Where are all the jobs going? Lessons from the first Industrial Revolution and 150 years of pain.

In a world which is seeing a simultaneous increase in the capabilities of robots and artificial intelligence to do many factory and service sector jobs, and a significant increase in the world’s interconnected population, a natural question to ask is: “Are there enough good jobs to go around for everyone?”

To many people, particularly those who hold positions of power in government and industry, the answer is simple: “Yes, so long as our population is sufficiently educated to take advantage of the jobs that will emerge in the future.” This column suggests that this view is too simplistic and wrong.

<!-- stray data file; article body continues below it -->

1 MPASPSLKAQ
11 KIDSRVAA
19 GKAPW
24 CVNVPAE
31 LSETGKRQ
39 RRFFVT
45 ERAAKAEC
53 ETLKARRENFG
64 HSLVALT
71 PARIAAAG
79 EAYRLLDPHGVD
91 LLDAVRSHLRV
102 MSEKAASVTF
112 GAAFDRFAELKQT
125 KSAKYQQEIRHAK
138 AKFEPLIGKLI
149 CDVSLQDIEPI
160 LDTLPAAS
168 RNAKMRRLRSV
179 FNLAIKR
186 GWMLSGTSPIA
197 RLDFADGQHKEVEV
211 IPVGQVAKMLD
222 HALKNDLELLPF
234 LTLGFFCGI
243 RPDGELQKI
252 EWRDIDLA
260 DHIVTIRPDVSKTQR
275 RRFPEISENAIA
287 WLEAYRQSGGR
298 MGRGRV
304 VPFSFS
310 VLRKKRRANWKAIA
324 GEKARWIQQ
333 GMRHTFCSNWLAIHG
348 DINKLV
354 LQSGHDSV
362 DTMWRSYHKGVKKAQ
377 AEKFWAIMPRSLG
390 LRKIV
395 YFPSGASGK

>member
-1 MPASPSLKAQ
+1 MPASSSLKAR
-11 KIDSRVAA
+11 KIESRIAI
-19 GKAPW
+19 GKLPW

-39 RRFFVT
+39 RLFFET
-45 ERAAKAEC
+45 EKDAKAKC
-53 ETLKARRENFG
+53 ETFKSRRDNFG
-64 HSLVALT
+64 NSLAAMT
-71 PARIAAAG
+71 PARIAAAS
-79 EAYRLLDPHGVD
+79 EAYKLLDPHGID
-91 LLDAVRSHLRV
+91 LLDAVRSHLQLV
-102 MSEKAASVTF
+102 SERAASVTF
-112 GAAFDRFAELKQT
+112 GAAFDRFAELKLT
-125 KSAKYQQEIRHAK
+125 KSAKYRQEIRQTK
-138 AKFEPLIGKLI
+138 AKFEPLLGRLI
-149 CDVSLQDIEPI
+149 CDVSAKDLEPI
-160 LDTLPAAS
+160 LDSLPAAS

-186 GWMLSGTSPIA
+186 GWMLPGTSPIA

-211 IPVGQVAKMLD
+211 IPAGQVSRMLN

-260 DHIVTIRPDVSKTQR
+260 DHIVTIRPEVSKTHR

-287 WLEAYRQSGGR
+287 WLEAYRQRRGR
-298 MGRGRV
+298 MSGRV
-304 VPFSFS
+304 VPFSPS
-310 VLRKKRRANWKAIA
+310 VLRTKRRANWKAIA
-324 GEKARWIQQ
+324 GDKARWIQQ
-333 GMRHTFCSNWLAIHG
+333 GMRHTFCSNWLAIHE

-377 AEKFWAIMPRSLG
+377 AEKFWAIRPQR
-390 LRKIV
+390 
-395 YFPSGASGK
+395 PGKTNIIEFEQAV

Due to a collective amnesia and lack of historical awareness, this view forgets about the disastrous, multi-generational, consequences that rapid industrialisation had for the have nots, not just in societies that were experiencing industrialisation, but also for countries that did not industrialise at all.

The Industrial Revolution, starting in Great Britain, resulted in widespread pain and unemployment, followed by significant prosperity and a golden age for those countries that experienced it first. People who live in the developed world today have inherited a world that was built on an early mover advantage over the rest of the world and have forgotten the initial growing pains. We have a material quality of life that is perhaps the highest it has been in history. We are lucky. Few of us would chose to live in 1800, rather than in 2012.

This column goes back to the first Industrial Revolution, starting in 1776, and follows the impact of rapid changes in employment to people in the West and in the rest of the world to show why this second Industrial Revolution will be as uncomfortable a revolution as the first.